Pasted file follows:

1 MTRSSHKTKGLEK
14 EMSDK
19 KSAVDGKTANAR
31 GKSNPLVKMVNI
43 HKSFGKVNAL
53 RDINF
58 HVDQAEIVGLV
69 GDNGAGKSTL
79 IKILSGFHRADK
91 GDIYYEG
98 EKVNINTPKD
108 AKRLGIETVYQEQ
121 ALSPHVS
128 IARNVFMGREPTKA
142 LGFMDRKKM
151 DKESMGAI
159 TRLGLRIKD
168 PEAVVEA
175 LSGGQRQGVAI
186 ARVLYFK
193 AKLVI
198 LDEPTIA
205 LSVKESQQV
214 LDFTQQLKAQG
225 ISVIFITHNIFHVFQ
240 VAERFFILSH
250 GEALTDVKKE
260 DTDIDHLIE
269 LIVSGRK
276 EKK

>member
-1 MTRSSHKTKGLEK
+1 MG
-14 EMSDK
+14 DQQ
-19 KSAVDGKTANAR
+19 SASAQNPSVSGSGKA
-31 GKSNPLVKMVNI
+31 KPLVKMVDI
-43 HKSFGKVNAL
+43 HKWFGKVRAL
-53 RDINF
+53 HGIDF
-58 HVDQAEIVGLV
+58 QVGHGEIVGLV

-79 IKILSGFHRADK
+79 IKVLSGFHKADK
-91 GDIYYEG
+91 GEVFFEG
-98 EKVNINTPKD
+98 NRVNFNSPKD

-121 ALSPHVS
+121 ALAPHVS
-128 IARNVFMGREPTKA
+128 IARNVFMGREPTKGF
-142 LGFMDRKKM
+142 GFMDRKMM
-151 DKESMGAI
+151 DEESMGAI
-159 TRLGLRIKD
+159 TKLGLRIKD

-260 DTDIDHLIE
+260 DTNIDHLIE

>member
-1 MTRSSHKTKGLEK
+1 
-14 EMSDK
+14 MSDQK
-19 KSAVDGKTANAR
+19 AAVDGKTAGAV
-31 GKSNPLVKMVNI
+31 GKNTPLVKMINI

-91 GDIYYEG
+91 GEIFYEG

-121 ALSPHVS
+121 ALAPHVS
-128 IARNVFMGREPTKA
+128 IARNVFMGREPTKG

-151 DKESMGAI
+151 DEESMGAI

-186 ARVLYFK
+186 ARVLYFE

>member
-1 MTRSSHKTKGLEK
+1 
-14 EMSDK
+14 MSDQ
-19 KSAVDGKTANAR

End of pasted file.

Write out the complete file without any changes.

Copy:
1 MTRSSHKTKGLEK
14 EMSDK
19 KSAVDGKTANAR
31 GKSNPLVKMVNI
43 HKSFGKVNAL
53 RDINF
58 HVDQAEIVGLV
69 GDNGAGKSTL
79 IKILSGFHRADK
91 GDIYYEG
98 EKVNINTPKD
108 AKRLGIETVYQEQ
121 ALSPHVS
128 IARNVFMGREPTKA
142 LGFMDRKKM
151 DKESMGAI
159 TRLGLRIKD
168 PEAVVEA
175 LSGGQRQGVAI
186 ARVLYFK
193 AKLVI
198 LDEPTIA
205 LSVKESQQV
214 LDFTQQLKAQG
225 ISVIFITHNIFHVFQ
240 VAERFFILSH
250 GEALTDVKKE
260 DTDIDHLIE
269 LIVSGRK
276 EKK

>member
-1 MTRSSHKTKGLEK
+1 MG
-14 EMSDK
+14 DQQ
-19 KSAVDGKTANAR
+19 SASAQNPSVSGSGKA
-31 GKSNPLVKMVNI
+31 KPLVKMVDI
-43 HKSFGKVNAL
+43 HKWFGKVRAL
-53 RDINF
+53 HGIDF
-58 HVDQAEIVGLV
+58 QVGHGEIVGLV

-79 IKILSGFHRADK
+79 IKVLSGFHKADK
-91 GDIYYEG
+91 GEVFFEG
-98 EKVNINTPKD
+98 NRVNFNSPKD

-121 ALSPHVS
+121 ALAPHVS
-128 IARNVFMGREPTKA
+128 IARNVFMGREPTKGF
-142 LGFMDRKKM
+142 GFMDRKMM
-151 DKESMGAI
+151 DEESMGAI
-159 TRLGLRIKD
+159 TKLGLRIKD

-260 DTDIDHLIE
+260 DTNIDHLIE

>member
-1 MTRSSHKTKGLEK
+1 
-14 EMSDK
+14 MSDQK
-19 KSAVDGKTANAR
+19 AAVDGKTAGAV
-31 GKSNPLVKMVNI
+31 GKNTPLVKMINI

-91 GDIYYEG
+91 GEIFYEG

-121 ALSPHVS
+121 ALAPHVS
-128 IARNVFMGREPTKA
+128 IARNVFMGREPTKG

-151 DKESMGAI
+151 DEESMGAI

-186 ARVLYFK
+186 ARVLYFE

>member
-1 MTRSSHKTKGLEK
+1 
-14 EMSDK
+14 MSDQ
-19 KSAVDGKTANAR